June 9, 2018


Starring Alexis Kendra, Woody Naismith, Elizabeth Sandy, Monda Scott. Directed by Jon Knautz. (2015/93 min). 


Review by Josey, the Sudden Cat🙀

Maybe you've been there...in a relationship with someone and, for one reason of another, the luster wears off. It's nothing they've necessarily done wrong, but it's time to move on...and that's when they suddenly let their crazy flag fly. Well, suddenly to you, anyway. 

If you can relate, look on the bright side: At least that kooky companion wasn't a stripper named Venus, otherwise you probably wouldn't be alive to read this.

Playing like Fatal Attraction from the perspective of Alex Forrest, Goddess of Love gives us a main character, Venus (Alexis Kendra), who's already a few cans short of a six-pack when we meet her. Living alone in her apartment, she practices ballet and body art while making ends meet as a stripper. Venus is also paranoid, prone to bouts of depression & rage and hallucinates pretty regularly, not helped by the booze and weed she ingests. Still, she manages to keep up a facade of sanity around others.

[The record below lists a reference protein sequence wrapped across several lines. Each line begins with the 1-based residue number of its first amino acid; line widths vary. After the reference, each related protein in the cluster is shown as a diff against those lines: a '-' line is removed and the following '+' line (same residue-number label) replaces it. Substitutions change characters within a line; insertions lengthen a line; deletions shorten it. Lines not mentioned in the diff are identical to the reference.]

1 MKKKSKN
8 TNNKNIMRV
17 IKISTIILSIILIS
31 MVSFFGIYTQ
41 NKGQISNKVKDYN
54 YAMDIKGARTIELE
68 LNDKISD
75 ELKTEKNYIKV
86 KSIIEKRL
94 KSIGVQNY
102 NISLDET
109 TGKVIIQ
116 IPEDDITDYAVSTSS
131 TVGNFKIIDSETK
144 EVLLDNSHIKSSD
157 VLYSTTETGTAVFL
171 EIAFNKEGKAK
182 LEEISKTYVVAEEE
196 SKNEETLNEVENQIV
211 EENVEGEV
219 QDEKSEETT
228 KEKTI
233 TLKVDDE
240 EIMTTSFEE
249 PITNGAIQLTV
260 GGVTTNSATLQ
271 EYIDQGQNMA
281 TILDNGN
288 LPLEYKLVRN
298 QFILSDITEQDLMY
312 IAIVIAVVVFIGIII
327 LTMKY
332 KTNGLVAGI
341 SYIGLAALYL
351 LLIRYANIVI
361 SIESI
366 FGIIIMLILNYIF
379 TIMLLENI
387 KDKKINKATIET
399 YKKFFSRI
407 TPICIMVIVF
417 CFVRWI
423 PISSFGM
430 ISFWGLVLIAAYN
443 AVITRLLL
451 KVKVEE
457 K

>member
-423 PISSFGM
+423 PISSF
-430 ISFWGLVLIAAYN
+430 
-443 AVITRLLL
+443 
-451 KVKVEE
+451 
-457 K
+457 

Then she meets Brian (Woody Naismith), a photographer whose wife recently committed suicide. The two commence a steamy relationship, which Venus assumes is perfect until she suspects he's cheating on her with Christine (Elizabeth Sandy), his wife's best friend. Then Brian informs her he still hasn't gotten over his wife's death and decides to break up with her, exacerbating Venus' already loose grip on reality.

In addition to being sexy and seductive, Alexis Kendra can make fart noises with those armpits.
Goddess of Love is more of a psychological thriller than the horror film it's being promoted as (though there are a few horrific moments). It also an interesting spin on a familiar tale, being that it's told completely from Venus' point of view. Right up until the end, we're never certain if what we're seeing is real or a product of her tumultuous mind.

Much of the credit must go to Alexis Kendra, who not only stars as Venus, but co-wrote and produced the film. She turns in a fearless performance, but wisely resists the inherent temptation to overplay the role. By choosing the subtle approach, she creates a great deal of slow-burning tension, making the moments she does turn violent more potent. Considering she's onscreen nearly the entire time, she keeps the character interesting. It also helps that Alexis herself is pretty damned easy on the eyes.

Quirky, ambitious and well made on a limited budget, Goddess of Love is a tidy little thriller. Skillfully balancing suspense, eroticism and occasional bursts of jarring violence, the film is worth checking out.

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